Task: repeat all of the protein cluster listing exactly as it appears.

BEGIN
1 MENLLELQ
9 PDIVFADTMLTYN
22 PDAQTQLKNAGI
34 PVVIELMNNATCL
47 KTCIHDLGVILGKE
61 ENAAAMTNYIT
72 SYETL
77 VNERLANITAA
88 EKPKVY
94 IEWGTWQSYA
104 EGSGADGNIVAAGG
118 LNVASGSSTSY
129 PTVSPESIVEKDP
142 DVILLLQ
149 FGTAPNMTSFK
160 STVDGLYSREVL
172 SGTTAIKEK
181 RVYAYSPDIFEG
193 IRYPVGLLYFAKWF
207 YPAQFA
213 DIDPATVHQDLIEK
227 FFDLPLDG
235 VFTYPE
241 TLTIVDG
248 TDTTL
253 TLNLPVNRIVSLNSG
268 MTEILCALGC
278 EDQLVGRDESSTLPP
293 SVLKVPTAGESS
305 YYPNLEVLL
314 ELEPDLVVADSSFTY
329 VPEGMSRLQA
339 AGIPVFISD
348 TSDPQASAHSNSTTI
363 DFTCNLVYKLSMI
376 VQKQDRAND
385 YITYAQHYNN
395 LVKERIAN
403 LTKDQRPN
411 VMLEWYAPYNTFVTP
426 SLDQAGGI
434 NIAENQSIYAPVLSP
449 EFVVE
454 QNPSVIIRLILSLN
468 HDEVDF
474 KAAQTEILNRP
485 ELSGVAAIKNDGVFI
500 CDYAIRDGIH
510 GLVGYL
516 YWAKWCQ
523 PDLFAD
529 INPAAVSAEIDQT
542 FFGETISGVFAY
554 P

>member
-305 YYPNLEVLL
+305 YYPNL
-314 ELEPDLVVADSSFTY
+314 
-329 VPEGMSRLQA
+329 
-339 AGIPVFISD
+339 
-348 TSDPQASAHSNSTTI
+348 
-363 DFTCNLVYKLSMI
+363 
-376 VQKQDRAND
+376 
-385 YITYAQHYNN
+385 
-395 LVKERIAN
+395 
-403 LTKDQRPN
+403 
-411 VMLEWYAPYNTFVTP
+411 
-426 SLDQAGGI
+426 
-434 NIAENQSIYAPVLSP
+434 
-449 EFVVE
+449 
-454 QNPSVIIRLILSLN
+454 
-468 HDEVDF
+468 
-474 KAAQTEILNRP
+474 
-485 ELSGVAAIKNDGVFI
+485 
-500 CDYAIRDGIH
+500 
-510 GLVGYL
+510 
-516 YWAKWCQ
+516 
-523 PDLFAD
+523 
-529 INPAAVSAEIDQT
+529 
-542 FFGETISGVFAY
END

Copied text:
1 MENLLELQ
9 PDIVFADTMLTYN
22 PDAQTQLKNAGI
34 PVVIELMNNATCL
47 KTCIHDLGVILGKE
61 ENAAAMTNYIT
72 SYETL
77 VNERLANITAA
88 EKPKVY
94 IEWGTWQSYA
104 EGSGADGNIVAAGG
118 LNVASGSSTSY
129 PTVSPESIVEKDP
142 DVILLLQ
149 FGTAPNMTSFK
160 STVDGLYSREVL
172 SGTTAIKEK
181 RVYAYSPDIFEG
193 IRYPVGLLYFAKWF
207 YPAQFA
213 DIDPATVHQDLIEK
227 FFDLPLDG
235 VFTYPE
241 TLTIVDG
248 TDTTL
253 TLNLPVNRIVSLNSG
268 MTEILCALGC
278 EDQLVGRDESSTLPP
293 SVLKVPTAGESS
305 YYPNLEVLL
314 ELEPDLVVADSSFTY
329 VPEGMSRLQA
339 AGIPVFISD
348 TSDPQASAHSNSTTI
363 DFTCNLVYKLSMI
376 VQKQDRAND
385 YITYAQHYNN
395 LVKERIAN
403 LTKDQRPN
411 VMLEWYAPYNTFVTP
426 SLDQAGGI
434 NIAENQSIYAPVLSP
449 EFVVE
454 QNPSVIIRLILSLN
468 HDEVDF
474 KAAQTEILNRP
485 ELSGVAAIKNDGVFI
500 CDYAIRDGIH
510 GLVGYL
516 YWAKWCQ
523 PDLFAD
529 INPAAVSAEIDQT
542 FFGETISGVFAY
554 P

>member
-305 YYPNLEVLL
+305 YYPNL
-314 ELEPDLVVADSSFTY
+314 
-329 VPEGMSRLQA
+329 
-339 AGIPVFISD
+339 
-348 TSDPQASAHSNSTTI
+348 
-363 DFTCNLVYKLSMI
+363 
-376 VQKQDRAND
+376 
-385 YITYAQHYNN
+385 
-395 LVKERIAN
+395 
-403 LTKDQRPN
+403 
-411 VMLEWYAPYNTFVTP
+411 
-426 SLDQAGGI
+426 
-434 NIAENQSIYAPVLSP
+434 
-449 EFVVE
+449 
-454 QNPSVIIRLILSLN
+454 
-468 HDEVDF
+468 
-474 KAAQTEILNRP
+474 
-485 ELSGVAAIKNDGVFI
+485 
-500 CDYAIRDGIH
+500 
-510 GLVGYL
+510 
-516 YWAKWCQ
+516 
-523 PDLFAD
+523 
-529 INPAAVSAEIDQT
+529 
-542 FFGETISGVFAY